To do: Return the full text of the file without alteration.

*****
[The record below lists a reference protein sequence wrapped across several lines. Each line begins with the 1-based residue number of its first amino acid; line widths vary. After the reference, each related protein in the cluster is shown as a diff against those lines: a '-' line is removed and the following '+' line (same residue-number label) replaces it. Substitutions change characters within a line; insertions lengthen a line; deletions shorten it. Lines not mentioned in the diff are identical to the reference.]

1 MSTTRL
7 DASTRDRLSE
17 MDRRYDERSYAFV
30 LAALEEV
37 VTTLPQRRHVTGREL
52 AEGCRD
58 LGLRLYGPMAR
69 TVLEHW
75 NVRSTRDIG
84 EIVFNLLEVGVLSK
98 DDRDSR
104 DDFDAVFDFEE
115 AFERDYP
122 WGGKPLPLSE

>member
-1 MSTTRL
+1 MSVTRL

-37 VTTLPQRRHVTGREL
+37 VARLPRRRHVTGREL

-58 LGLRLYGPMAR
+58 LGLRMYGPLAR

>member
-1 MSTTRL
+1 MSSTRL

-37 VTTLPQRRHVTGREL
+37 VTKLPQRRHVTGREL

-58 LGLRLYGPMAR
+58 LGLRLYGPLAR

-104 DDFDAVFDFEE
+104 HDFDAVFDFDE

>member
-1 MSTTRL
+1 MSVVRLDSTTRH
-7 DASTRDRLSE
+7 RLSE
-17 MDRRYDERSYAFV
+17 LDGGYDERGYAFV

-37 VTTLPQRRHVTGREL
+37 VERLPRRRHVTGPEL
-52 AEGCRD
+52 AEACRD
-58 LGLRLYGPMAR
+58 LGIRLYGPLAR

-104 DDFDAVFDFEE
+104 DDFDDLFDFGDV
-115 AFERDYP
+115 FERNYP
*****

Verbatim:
[The record below lists a reference protein sequence wrapped across several lines. Each line begins with the 1-based residue number of its first amino acid; line widths vary. After the reference, each related protein in the cluster is shown as a diff against those lines: a '-' line is removed and the following '+' line (same residue-number label) replaces it. Substitutions change characters within a line; insertions lengthen a line; deletions shorten it. Lines not mentioned in the diff are identical to the reference.]

1 MSTTRL
7 DASTRDRLSE
17 MDRRYDERSYAFV
30 LAALEEV
37 VTTLPQRRHVTGREL
52 AEGCRD
58 LGLRLYGPMAR
69 TVLEHW
75 NVRSTRDIG
84 EIVFNLLEVGVLSK
98 DDRDSR
104 DDFDAVFDFEE
115 AFERDYP
122 WGGKPLPLSE

>member
-1 MSTTRL
+1 MSVTRL

-37 VTTLPQRRHVTGREL
+37 VARLPRRRHVTGREL

-58 LGLRLYGPMAR
+58 LGLRMYGPLAR

>member
-1 MSTTRL
+1 MSSTRL

-37 VTTLPQRRHVTGREL
+37 VTKLPQRRHVTGREL

-58 LGLRLYGPMAR
+58 LGLRLYGPLAR

-104 DDFDAVFDFEE
+104 HDFDAVFDFDE

>member
-1 MSTTRL
+1 MSVVRLDSTTRH
-7 DASTRDRLSE
+7 RLSE
-17 MDRRYDERSYAFV
+17 LDGGYDERGYAFV

-37 VTTLPQRRHVTGREL
+37 VERLPRRRHVTGPEL
-52 AEGCRD
+52 AEACRD
-58 LGLRLYGPMAR
+58 LGIRLYGPLAR

-104 DDFDAVFDFEE
+104 DDFDDLFDFGDV
-115 AFERDYP
+115 FERNYP